The US stock market may be rallying, but unfortunately, Harley-Davidson (HOG) may not be reaping the benefits. The Milwaukee-based motorcycle company will be removed from the S&P 500 list effective June 22, 2020.
The S&P 500 measures the stock performance of 500 large companies publicly listed on the US stock exchanges. Being included in the list is a matter of prestige as it is a capitalization-weighted index. Harley-Davidson currently has a market cap of US$3.89 billion, which is under the US$8.2 billion required for a brand to be included on the index. Harley will be moved to S&P’s MidCap 400.
Unfortunately, being removed from this list may deal a blow to the company that has already been struggling financially, exacerbated by the current pandemic that has hurt sales. The move comes just a month after Harley tweaked its plans to return to profitability, adjusting from a bold strategy of entering new segments to a more measured approach and scaling back some new models.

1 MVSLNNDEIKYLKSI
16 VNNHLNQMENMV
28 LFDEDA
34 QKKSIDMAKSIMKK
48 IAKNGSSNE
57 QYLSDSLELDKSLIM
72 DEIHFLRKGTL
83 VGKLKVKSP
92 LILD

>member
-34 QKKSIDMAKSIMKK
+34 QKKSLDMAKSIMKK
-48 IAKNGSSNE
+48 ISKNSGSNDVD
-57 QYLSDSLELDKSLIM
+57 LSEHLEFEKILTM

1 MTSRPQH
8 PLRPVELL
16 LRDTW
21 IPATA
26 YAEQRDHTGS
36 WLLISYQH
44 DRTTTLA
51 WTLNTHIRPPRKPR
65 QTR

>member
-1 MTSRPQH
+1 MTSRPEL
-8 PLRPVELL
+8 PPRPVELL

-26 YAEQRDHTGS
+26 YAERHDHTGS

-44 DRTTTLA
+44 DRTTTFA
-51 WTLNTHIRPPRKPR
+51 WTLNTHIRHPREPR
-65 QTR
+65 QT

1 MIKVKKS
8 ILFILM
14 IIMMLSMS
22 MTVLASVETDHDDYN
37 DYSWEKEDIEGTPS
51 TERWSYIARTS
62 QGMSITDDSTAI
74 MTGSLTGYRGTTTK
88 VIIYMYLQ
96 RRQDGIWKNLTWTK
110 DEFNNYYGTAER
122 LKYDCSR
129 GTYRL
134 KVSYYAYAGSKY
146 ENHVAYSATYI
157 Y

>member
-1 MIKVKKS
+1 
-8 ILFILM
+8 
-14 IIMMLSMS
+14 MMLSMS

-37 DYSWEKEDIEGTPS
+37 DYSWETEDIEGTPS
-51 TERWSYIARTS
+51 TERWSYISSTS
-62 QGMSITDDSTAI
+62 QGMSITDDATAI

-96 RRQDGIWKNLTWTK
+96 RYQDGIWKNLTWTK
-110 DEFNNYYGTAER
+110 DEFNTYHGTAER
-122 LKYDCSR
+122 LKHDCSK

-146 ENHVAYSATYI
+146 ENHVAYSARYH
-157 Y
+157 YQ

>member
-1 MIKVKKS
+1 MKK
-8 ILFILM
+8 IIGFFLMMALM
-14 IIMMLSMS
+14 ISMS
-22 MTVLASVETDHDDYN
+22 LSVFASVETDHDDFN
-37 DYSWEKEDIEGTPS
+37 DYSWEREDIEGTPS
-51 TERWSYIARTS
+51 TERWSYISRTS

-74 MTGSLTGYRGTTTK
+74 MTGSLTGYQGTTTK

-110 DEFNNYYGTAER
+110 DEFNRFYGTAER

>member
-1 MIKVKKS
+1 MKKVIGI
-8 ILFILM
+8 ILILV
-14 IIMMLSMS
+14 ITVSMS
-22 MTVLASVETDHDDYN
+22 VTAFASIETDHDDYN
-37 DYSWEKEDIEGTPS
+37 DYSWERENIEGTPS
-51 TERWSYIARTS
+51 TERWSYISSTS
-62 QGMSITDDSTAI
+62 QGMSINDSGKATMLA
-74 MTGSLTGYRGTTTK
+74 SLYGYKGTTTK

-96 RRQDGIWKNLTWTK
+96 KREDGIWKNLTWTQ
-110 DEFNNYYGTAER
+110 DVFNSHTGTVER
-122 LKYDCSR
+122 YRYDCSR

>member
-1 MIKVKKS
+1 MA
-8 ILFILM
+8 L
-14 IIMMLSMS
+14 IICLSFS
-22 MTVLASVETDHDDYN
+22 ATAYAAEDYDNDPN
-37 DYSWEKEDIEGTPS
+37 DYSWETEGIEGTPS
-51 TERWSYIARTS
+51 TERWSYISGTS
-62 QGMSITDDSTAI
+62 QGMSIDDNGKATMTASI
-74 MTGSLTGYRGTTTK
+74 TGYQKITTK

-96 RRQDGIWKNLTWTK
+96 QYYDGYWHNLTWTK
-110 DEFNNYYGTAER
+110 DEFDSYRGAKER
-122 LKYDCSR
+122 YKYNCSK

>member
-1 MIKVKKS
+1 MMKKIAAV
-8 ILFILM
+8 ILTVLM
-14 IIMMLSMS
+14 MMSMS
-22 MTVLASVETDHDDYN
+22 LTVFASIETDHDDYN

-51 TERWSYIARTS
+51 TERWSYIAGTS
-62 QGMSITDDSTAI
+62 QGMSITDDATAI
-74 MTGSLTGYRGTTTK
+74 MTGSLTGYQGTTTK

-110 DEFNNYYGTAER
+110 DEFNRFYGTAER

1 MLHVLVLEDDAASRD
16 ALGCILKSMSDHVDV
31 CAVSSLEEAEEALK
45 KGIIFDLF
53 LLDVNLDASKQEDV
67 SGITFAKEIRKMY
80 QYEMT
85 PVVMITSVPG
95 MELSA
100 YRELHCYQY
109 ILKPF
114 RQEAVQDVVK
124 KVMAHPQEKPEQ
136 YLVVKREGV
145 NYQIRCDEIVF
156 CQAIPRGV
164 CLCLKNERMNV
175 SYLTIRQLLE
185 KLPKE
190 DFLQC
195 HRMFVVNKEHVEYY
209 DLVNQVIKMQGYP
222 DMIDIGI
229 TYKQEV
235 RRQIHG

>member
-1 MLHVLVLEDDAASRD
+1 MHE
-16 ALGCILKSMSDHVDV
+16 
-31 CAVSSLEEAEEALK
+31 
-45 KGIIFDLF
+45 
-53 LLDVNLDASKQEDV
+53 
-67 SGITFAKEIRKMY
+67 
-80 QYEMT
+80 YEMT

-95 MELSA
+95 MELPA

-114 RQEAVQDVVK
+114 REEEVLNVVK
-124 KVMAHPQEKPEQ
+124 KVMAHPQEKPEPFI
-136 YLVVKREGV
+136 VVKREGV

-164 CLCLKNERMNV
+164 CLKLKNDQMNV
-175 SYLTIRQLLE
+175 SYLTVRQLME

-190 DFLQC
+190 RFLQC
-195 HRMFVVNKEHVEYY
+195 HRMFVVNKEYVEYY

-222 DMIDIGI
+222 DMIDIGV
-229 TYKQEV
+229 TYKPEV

Experts attribute Harley-Davidson’s removal to the company’s struggling stock price and its subsequent drop in market capitalization because of that struggle.
This may also hurt Harley’s chances of securing some funding to reorganize. Certain investment funds can only invest in S&P 500 companies, usually as a means of managing risk. As such, it puts Harley out of the radar of some much needed capital.